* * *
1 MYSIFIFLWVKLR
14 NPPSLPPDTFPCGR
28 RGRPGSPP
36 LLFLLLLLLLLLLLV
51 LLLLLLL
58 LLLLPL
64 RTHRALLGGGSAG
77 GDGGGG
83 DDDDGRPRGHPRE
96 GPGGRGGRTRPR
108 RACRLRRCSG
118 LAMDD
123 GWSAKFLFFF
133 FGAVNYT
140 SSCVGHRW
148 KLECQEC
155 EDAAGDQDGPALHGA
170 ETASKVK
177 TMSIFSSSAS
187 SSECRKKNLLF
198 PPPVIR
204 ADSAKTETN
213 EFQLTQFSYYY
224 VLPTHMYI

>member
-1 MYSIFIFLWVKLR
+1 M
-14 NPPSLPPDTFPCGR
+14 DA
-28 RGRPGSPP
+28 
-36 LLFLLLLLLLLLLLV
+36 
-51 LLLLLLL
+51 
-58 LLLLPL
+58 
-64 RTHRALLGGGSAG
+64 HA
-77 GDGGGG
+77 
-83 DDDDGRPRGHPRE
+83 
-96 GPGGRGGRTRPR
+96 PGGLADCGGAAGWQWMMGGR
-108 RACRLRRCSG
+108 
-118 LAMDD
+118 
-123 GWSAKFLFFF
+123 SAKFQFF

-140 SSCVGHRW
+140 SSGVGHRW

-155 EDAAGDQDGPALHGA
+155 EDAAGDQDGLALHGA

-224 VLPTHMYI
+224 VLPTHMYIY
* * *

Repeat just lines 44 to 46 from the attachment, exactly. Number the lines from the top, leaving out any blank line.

-96 GPGGRGGRTRPR
+96 PGGLADCGGAAGWQWMMGGR
-108 RACRLRRCSG